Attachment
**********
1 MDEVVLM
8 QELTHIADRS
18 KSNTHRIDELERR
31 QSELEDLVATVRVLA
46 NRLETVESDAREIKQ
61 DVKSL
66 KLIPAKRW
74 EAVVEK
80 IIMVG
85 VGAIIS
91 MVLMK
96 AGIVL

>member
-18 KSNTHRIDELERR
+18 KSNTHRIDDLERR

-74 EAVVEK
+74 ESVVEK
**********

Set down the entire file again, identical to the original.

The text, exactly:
1 MDEVVLM
8 QELTHIADRS
18 KSNTHRIDELERR
31 QSELEDLVATVRVLA
46 NRLETVESDAREIKQ
61 DVKSL
66 KLIPAKRW
74 EAVVEK
80 IIMVG
85 VGAIIS
91 MVLMK
96 AGIVL

>member
-18 KSNTHRIDELERR
+18 KSNTHRIDDLERR

-74 EAVVEK
+74 ESVVEK